When I reflect on these things, I have mixed emotions about the impact that my story could have. On one hand, I feel compelled to share my story with kids that are growing up in neighborhoods like mine. Perhaps I can be a symbol of hope for a few kids that would otherwise feel hopeless. I might even be an effective mentor to people who will come after me and who have encountered similar obstacles. On the other hand, I feel danger because the things that privileged me aren’t necessarily easy to measure. How would one measure the effectiveness of parenting in those who managed to defy the statistics? How can someone who has felt extreme pressure to turn to a life of crime be compared to me and my comparatively low pressure situation? I never felt desperate for food, shelter, or other basic needs. So, I often wonder if someone will pervert my story (and similar stories) in order to make the claim that the American Dream is truly tangible for all people and that there aren’t true social mobility issues? Will someone tout me as proof that these issues of virtuously ubiquitous race-related disparity are fallacious? Will people say that I had it just as bad as anyone else? The fact is that people often use the exception to the rule as evidence that the rule doesn’t actually exist. Examples of outliers can be used to champion initiatives that will continue to widen the gap of disparity, and I hope I am never one of those exceptions.

I’ve said all of that to say this:

We are culture of people who are in love with our own hard work and laurels. However, as individuals, we must acknowledge the privileges and unfair advantages that were integral to our various achievements. We’ve all encountered hardship, but not at the level of the people who continue to see generation after generation go to prison and die at the hands of others.  Yes, young disadvantaged kids can achieve their dreams, BUT it takes a person or people to intervene when at critical stages of development. That could be a parent, a school teacher, a physician, or a lowly first-year medical student. I urge everyone, if you are in a position to do so, to help change the life of just one child. I’m living proof that it makes a world of difference. Get involved. Stay involved. You can save someone’s life!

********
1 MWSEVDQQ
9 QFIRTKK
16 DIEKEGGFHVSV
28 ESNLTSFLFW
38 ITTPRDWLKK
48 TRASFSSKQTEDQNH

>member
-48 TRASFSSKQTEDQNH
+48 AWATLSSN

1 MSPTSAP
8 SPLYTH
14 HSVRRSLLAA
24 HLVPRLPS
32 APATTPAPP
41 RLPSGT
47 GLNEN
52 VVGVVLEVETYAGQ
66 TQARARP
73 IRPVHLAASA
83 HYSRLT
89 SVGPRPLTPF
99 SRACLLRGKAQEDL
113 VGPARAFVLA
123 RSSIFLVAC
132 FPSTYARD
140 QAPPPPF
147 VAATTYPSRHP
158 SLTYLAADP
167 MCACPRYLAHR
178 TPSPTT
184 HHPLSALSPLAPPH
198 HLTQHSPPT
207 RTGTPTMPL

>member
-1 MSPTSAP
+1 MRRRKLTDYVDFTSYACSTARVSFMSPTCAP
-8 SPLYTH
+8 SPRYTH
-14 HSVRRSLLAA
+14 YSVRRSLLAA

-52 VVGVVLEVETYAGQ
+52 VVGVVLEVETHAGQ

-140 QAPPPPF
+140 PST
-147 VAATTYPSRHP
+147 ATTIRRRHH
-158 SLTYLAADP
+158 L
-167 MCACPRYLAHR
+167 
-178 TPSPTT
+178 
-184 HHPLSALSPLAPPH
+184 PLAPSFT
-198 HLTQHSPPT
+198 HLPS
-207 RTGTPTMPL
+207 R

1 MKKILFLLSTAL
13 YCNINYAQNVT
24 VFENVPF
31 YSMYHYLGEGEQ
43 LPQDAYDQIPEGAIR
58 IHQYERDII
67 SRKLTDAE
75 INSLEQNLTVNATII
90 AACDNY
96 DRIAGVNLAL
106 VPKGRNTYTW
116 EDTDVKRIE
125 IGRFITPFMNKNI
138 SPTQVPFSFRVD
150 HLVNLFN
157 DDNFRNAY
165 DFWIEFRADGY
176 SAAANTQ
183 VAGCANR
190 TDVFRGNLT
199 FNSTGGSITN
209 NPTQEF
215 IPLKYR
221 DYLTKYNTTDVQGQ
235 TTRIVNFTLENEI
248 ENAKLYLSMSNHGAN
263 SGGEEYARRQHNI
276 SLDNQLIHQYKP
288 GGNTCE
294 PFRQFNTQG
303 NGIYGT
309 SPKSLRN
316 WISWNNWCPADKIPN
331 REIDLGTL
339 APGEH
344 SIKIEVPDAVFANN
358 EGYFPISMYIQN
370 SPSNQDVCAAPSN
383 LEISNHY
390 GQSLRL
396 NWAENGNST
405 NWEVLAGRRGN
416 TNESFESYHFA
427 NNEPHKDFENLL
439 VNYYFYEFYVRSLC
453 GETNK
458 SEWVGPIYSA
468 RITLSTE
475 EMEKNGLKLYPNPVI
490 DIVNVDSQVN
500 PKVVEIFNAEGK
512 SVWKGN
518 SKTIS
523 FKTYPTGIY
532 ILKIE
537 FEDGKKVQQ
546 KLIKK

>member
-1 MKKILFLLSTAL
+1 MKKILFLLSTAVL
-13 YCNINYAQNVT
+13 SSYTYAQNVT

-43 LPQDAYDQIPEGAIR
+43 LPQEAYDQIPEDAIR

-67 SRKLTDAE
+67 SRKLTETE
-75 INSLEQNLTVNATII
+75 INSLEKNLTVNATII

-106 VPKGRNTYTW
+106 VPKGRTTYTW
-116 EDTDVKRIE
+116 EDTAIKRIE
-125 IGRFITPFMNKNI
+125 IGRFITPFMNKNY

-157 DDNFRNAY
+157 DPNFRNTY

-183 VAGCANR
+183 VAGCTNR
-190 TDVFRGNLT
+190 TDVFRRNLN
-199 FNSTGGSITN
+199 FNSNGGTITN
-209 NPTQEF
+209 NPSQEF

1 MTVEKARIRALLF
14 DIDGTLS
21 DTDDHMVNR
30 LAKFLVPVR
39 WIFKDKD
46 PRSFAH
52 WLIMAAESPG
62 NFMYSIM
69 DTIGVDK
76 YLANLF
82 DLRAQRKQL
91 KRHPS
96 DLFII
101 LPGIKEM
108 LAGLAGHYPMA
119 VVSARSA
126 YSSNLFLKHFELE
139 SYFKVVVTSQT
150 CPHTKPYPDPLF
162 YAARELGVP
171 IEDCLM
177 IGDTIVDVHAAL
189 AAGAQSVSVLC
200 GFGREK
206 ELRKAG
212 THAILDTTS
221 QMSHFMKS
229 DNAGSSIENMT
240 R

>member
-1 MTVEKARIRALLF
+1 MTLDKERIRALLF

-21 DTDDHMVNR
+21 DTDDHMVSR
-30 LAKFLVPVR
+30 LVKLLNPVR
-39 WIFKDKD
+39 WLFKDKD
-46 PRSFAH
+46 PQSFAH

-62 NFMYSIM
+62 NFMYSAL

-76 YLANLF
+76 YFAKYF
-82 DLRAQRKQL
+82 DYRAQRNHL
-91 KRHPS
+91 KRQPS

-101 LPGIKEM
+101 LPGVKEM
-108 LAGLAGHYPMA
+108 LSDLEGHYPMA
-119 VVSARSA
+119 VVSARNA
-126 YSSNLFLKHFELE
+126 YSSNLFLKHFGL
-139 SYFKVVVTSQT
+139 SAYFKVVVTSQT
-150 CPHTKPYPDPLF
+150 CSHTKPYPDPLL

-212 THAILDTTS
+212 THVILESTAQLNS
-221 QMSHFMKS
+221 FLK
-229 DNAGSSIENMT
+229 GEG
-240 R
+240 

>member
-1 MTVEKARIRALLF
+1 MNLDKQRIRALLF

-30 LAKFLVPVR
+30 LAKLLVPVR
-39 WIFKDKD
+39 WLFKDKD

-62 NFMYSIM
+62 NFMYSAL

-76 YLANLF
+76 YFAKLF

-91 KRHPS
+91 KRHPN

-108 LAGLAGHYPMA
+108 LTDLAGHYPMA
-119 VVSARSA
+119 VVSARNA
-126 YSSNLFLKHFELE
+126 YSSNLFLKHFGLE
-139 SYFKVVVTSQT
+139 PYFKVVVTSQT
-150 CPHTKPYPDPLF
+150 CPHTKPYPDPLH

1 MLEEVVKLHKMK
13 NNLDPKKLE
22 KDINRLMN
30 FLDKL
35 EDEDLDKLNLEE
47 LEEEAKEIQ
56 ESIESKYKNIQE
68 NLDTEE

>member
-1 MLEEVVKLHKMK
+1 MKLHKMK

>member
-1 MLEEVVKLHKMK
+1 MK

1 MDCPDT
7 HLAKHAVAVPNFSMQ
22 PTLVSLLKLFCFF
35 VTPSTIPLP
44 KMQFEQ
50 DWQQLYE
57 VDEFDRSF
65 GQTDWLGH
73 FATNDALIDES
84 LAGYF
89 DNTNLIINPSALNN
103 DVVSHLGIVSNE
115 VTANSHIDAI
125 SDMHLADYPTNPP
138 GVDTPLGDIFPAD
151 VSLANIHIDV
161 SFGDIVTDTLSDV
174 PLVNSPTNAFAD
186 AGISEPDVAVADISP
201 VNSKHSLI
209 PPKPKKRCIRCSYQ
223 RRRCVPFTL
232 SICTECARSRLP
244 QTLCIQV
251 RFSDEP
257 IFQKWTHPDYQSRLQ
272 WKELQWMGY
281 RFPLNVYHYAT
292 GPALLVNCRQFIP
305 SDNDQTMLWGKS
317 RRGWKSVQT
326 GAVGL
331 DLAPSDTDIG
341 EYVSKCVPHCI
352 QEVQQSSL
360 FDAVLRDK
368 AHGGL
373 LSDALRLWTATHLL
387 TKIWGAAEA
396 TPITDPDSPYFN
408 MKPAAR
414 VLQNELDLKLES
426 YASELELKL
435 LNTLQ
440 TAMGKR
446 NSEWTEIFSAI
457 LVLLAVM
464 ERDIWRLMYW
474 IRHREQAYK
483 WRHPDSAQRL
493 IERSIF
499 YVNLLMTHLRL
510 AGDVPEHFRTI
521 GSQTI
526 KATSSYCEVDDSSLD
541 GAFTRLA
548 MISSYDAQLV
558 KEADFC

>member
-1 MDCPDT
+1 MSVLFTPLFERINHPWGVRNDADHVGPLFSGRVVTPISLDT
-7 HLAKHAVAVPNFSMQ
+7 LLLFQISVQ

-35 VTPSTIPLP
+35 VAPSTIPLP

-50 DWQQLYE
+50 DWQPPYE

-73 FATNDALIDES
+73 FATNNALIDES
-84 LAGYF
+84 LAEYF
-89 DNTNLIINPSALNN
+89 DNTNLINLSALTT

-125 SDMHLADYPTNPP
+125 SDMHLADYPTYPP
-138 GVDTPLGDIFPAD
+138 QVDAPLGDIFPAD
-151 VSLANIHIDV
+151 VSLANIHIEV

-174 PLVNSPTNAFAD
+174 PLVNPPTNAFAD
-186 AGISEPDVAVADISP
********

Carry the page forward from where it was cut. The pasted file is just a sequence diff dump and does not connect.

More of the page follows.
Devon ODU Graduation

Why the blog?

2

When the AAMC contacted me, I was delighted but very confused. Why me? What had I done? Was this some sort of set-up? Was this even real? But, as I thought about it more, the questions I started to ask myself changed dramatically. How could I use this opportunity to benefit others? What kinds of messages do I want to convey? How could following a person’s journey through medical school have benefited me? What are my responsibilities to disadvantaged pre-medical students? After much thought, I think I may have found my answers.